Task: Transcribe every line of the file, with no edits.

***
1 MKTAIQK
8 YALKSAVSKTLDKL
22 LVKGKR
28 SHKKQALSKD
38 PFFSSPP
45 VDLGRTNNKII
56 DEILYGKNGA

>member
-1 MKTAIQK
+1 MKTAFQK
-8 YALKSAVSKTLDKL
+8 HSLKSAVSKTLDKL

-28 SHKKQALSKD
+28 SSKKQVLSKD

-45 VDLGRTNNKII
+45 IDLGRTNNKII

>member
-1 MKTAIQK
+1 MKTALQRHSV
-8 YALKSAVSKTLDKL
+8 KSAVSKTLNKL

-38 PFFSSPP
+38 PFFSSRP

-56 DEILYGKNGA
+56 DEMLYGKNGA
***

1 MKTAIQK
8 YALKSAVSKTLDKL
22 LVKGKR
28 SHKKQALSKD
38 PFFSSPP
45 VDLGRTNNKII
56 DEILYGKNGA

>member
-1 MKTAIQK
+1 MKTAFQK
-8 YALKSAVSKTLDKL
+8 HSLKSAVSKTLDKL

-28 SHKKQALSKD
+28 SSKKQVLSKD

-45 VDLGRTNNKII
+45 IDLGRTNNKII

>member
-1 MKTAIQK
+1 MKTALQRHSV
-8 YALKSAVSKTLDKL
+8 KSAVSKTLNKL

-38 PFFSSPP
+38 PFFSSRP

-56 DEILYGKNGA
+56 DEMLYGKNGA